The Federal Trade Commission has blocked tech giant Microsoft in its attempt to acquire the video game developer Activision Blizzard, Inc. This would be Microsoft’s largest deal that strategically wipes out the competition in the video gaming industry. Owning the gaming franchises such as Call of Duty, the alleged $69 billion deal was held back by FTC in favour of other subscription content and cloud-gaming competitors.
According to FTC, Microsoft has a record of acquiring valuable competitors and suppressing rivals in the market; consider ZeniMax and the exclusivity of certain games, for instance. Holly Vedova, Director of the FTC’s Bureau of Competition, states that Microsoft has already shown its capability to withhold content from rivals. FTC seeks to stop the tech giant from gaining total domination over the market and harming multiple dynamic and fast-growing gaming markets
Since Activision is one of the top video game developers in terms of high-quality video games for multiple devices, including video game consoles, PCs, and mobile devices, the acquisition of the label will include games that see millions of active users, such as Call of Duty, World of Warcraft, Diablo, and Overwatch. The general trepidation is that Microsoft will gain the means to degrade the company’s game quality or player experience on rival consoles and gaming services, pricing, terms and conditions, and access to content, leading to harm to consumers.
Commenting on the lawsuit, Activision Blizzard said that “if Xbox withheld Call of Duty from Sony’s PlayStation or other platforms that compete with Xbox, Xbox would immediately forgo billions of dollars in lost game sales and cleave off a massive portion of the garners that Activision has worked so hard to attract and retain.”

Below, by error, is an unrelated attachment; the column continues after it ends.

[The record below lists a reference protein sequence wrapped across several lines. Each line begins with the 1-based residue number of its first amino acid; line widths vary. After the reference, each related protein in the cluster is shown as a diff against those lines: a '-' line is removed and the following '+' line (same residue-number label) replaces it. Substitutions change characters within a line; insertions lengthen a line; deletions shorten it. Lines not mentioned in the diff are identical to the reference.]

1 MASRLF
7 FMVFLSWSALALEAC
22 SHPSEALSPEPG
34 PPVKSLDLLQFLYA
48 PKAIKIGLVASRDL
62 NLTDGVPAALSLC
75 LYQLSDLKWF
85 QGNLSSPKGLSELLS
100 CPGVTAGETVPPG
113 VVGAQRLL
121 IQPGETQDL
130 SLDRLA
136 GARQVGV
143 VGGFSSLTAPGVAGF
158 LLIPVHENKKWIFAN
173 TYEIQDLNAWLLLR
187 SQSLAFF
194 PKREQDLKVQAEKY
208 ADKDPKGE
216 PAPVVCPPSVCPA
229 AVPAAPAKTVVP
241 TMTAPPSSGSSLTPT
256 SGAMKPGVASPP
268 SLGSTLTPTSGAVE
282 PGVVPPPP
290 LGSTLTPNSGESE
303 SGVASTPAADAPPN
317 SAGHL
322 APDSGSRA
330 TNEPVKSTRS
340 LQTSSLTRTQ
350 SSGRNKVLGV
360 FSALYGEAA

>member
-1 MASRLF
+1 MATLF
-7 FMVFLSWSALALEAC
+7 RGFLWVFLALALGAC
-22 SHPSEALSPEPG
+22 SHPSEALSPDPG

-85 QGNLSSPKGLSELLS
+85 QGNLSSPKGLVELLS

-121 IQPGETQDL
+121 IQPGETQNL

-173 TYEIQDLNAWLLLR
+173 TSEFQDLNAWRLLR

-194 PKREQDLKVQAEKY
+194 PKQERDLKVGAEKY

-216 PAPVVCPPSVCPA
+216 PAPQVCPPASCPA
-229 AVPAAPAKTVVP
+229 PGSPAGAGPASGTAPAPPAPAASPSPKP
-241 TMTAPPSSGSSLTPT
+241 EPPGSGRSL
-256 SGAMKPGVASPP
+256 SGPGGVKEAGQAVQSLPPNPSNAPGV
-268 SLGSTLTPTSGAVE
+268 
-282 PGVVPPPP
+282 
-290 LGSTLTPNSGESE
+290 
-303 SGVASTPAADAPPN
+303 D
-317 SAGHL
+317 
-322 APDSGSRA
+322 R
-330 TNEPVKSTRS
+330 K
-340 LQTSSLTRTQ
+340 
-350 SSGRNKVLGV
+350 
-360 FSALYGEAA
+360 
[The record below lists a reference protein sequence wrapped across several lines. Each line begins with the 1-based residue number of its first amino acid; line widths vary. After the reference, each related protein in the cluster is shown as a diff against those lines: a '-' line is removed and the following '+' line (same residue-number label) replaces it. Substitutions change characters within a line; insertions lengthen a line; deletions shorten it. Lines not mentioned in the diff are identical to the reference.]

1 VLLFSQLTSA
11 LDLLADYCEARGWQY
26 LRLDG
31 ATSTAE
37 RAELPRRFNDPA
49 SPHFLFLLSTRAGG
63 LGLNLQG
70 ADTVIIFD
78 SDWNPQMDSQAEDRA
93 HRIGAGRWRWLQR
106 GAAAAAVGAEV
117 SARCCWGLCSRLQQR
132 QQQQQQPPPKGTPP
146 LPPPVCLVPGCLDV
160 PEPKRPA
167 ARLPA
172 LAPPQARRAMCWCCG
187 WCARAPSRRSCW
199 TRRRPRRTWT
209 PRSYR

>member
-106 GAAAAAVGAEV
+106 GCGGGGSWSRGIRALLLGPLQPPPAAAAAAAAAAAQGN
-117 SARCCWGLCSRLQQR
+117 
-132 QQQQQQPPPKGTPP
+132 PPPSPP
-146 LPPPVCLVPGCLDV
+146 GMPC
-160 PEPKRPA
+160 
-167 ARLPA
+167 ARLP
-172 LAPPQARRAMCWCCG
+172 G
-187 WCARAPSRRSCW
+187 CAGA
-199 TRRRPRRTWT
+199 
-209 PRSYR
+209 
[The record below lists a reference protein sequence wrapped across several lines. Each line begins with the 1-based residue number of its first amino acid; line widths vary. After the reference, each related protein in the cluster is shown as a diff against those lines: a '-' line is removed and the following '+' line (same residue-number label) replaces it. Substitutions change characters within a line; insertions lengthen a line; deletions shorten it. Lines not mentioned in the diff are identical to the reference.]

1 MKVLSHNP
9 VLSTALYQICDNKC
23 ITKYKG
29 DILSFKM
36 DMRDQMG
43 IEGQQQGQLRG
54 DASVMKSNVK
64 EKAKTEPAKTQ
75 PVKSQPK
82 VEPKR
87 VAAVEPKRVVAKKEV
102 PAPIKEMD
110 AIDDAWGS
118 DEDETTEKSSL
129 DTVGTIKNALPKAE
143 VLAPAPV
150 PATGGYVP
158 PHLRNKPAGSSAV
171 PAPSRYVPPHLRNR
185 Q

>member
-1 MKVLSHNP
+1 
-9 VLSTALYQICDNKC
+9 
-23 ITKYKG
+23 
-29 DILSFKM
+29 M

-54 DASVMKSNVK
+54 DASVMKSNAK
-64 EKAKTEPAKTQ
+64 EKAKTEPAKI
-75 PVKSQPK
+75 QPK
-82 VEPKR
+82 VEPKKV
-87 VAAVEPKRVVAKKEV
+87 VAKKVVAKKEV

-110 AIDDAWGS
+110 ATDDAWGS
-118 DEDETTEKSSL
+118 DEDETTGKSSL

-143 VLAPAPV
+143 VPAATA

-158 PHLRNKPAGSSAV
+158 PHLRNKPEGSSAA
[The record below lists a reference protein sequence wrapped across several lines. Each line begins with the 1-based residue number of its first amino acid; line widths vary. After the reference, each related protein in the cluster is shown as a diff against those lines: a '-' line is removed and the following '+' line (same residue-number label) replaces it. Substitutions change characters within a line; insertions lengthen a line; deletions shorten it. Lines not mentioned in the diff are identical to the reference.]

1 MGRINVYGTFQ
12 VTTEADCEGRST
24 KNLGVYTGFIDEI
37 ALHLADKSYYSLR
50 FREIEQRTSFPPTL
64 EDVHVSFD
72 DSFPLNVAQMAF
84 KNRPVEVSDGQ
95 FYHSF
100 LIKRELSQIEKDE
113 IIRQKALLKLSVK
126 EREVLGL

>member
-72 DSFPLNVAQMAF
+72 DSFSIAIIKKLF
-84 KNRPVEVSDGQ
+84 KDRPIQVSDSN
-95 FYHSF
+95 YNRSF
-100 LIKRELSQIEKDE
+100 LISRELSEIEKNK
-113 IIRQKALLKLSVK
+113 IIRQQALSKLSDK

Microsoft has taken almost a year to investigate the deal. After examining statements and data from Activision Blizzard and Microsoft, the FTC has yet to come across proof that Microsoft will trump the game series from the competition.
“Even with confidence in our case, we remain committed to creative solutions with regulators that will protect competition, consumers, and workers in the tech sector,” says Brad Smith, Microsoft’s president and vice chair. “As we’ve learned from our lawsuits in the past, the door never closes on the opportunity to find an agreement that can benefit everyone.” Microsoft is steady in its claim that its acquisition of a single game or console manufacturer will not damage the highly competitive industry. The company responded that no transactions are being undertaken that will harm the consumer’s experience. Microsoft also claimed that ensuring the game stays widely available is better for their business.
Apart from FTC’s lawsuit in the US, the UK too is on the fence about the deal. Brazil has given the deal the green signal, however. On the chance that Microsoft and Activision close the deal, the former will be raised to the rank of third-best gaming company by revenue. With increasing public sentiments regarding the deal, around 2,100 emails have been directed to the UK’s Competition and Markets Authority.